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Latest Large Magellanic Cloud Stories

Magellanic Stream Origins Discovered By Hubble
2013-08-08 15:15:43

Stretching almost halfway around the Milky Way galaxy, the Magellanic Stream is a ribbon of gas that has puzzled astronomers for decades. Now, using data from the Hubble Space Telescope (HST), astronomers now believe that they have nailed down its source.

ESO’s VLT Captures Unlikely Pair In Large Magellanic Cloud
2013-08-07 18:32:09

A newly released image from the European Southern Observatory’s Very Large Telescope has exposed new details about the Large Magellanic Cloud.

XMM-Newton's Dance Of The X-rays
2013-07-29 08:36:40

Like car tail lights streaking through a busy city at night, this unique image records over a thousand movements made by ESA's XMM-Newton space telescope as it shifts its gaze from one X-ray object to another.

Astronomers Detect Relatively Cool Supernova Remnant
2013-07-05 14:00:28

An international team of astronomers detected surprisingly low temperatures in the remnant of the supernova 1987A, helping to explain the mystery of why space is filled with dust grains and molecules.

Mapping The Skies In 3D Gets Help From University Of Colorado
2013-06-26 13:16:46

The University of Colorado has announced becoming a full partner of the Sloan Digital Sky Survey-IV, looking to help in efforts to map the entire sky in three dimensions.

NASA’s Swift Maps Magellanic Clouds With Ultraviolet
2013-06-04 07:38:12

Using NASA’s Swift satellite, astronomers have created the most detailed ultraviolet surveys to-date of the two closest major galaxies, the Large and Small Magellanic Clouds.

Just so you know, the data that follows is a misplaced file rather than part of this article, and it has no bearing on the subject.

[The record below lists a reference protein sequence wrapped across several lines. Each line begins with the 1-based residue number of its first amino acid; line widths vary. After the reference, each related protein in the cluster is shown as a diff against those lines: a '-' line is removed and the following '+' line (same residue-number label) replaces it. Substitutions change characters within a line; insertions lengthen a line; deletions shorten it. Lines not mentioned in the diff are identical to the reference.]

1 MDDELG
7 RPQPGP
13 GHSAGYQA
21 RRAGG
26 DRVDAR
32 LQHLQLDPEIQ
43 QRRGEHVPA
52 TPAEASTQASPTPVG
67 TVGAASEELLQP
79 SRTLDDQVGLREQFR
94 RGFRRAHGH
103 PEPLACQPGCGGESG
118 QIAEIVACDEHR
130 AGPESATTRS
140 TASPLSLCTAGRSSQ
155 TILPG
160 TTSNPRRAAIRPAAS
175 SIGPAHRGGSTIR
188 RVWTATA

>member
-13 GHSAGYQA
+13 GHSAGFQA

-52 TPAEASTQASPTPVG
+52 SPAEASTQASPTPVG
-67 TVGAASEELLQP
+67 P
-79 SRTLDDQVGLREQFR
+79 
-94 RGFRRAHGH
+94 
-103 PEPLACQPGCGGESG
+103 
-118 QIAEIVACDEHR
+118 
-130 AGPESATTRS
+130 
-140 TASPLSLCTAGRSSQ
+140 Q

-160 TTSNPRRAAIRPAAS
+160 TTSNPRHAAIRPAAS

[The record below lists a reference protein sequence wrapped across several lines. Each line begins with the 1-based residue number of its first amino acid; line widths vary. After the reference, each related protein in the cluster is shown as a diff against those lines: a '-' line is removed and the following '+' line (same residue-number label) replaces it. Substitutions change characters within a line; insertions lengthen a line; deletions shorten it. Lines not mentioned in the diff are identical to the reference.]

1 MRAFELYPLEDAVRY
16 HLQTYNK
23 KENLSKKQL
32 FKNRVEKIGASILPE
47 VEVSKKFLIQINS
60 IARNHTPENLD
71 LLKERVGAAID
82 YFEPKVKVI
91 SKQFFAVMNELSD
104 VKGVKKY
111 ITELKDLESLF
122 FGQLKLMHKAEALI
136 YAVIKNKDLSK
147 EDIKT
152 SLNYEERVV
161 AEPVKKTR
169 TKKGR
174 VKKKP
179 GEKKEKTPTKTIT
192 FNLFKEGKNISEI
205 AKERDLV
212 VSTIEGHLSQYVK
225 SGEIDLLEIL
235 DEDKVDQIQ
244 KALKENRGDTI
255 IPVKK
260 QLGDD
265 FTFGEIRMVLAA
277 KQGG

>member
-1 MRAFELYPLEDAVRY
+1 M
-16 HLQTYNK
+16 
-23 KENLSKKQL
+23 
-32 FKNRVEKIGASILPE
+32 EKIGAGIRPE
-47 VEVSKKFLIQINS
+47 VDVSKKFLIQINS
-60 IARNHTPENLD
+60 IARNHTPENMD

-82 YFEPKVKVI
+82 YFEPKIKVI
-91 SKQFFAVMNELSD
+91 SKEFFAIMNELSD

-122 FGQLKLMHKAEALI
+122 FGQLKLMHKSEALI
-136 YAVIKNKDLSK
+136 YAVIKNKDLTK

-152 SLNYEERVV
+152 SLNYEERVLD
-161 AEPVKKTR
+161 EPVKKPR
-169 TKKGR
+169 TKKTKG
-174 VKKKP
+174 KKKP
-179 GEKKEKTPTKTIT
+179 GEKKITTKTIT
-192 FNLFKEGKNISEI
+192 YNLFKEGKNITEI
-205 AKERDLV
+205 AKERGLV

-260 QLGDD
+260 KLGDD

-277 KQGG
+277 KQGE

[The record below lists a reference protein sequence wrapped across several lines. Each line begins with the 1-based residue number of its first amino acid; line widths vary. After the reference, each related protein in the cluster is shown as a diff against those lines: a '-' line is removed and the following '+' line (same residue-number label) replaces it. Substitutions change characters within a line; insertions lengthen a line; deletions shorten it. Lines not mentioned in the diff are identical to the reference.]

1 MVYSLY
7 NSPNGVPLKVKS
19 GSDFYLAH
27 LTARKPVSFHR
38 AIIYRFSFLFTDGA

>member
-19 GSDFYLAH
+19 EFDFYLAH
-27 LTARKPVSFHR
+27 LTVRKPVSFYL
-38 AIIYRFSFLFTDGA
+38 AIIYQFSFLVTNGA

Most Massive Binary Candidate Identified
2013-04-17 04:52:37

A team of astronomers, led by Hugues Sana of the University of Amsterdam, has observed a binary star that potentially weighed 300 to 400 times the mass of our Sun at its birth.

First High-Resolution Radio Images Of Supernova 1987A Released
2013-04-02 06:25:15

An observation of the Large Magellanic Cloud (LMC) in February of 1987 left astronomers thinking they had discovered the beginnings of a new star. However, what they had witnessed was the end of one of the brightest supernovae seen from Earth since the invention of the telescope some 400 years earlier.


Latest Large Magellanic Cloud Reference Libraries

45_9843bacae4e6aaccde9ad6442185fc8e
2010-09-16 15:14:03

The two Magellanic Clouds (or Nubeculae Magellani), composed of the Large Megellanic Cloud and the Small Magellanic Cloud, are irregular dwarf galaxies visible in the southern hemisphere. They are members of our Local Group and orbit the Milky Way galaxy. Persian astronomer Al Sufi, in 964, was the first to have written anything about the Magellanic Clouds proving they have been known since early time amongst the Middle East peoples. Sufi, in his Book of Fixed Stars, calls the clouds...

6_19859ff34fd03d00777232e2520ce83f5
2004-10-19 04:45:42

Supernova Remnant -- A supernova remnant (SNR) is made up of the materials left behind by the gigantic explosion of a star in a supernova. There are two possible routes to this end: either a massive star may cease to generate fusion energy in its core, and collapse inward under the force of its own gravity, or a white dwarf star may accumulate material from a companion star until it reaches a critical mass and undergoes a similar collapse. In either case, the resulting supernova...

3_7495dfc8b5d352a0e92e372fcac2cea62
2004-10-19 04:45:40

Supernova 1987a -- Supernova 1987a was a supernova in the Large Magellanic Cloud, a nearby dwarf galaxy. It occurred approximately 50 kiloparsecs from Earth, the closest supernova since Supernova 1604, which occurred in the Milky Way itself. The light from the supernova reached Earth on February 23, 1987. Its brightness peaked in May with a magnitude of about 3 and slowly declined in the following months. It was modern astronomers' first opportunity to see a supernova up close....

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Word of the Day
abactinal
  • Pertaining to the surface or end opposite to the mouth in a radiate animal.
The word 'abactinal' comes from a Greek root meaning 'ray' and a Latin prefix meaning 'away'.
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